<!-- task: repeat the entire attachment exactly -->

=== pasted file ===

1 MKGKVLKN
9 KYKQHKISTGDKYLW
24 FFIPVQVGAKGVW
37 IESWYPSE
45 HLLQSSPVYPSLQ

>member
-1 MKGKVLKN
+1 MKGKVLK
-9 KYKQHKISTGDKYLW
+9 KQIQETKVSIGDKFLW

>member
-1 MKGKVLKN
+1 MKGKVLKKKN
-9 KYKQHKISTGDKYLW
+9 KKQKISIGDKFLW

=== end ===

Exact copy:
1 MKGKVLKN
9 KYKQHKISTGDKYLW
24 FFIPVQVGAKGVW
37 IESWYPSE
45 HLLQSSPVYPSLQ

>member
-1 MKGKVLKN
+1 MKGKVLK
-9 KYKQHKISTGDKYLW
+9 KQIQETKVSIGDKFLW

>member
-1 MKGKVLKN
+1 MKGKVLKKKN
-9 KYKQHKISTGDKYLW
+9 KKQKISIGDKFLW